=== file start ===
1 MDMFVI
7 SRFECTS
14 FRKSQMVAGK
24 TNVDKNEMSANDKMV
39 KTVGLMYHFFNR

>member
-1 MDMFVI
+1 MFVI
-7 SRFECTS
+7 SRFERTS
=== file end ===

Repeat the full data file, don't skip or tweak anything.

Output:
1 MDMFVI
7 SRFECTS
14 FRKSQMVAGK
24 TNVDKNEMSANDKMV
39 KTVGLMYHFFNR

>member
-1 MDMFVI
+1 MFVI
-7 SRFECTS
+7 SRFERTS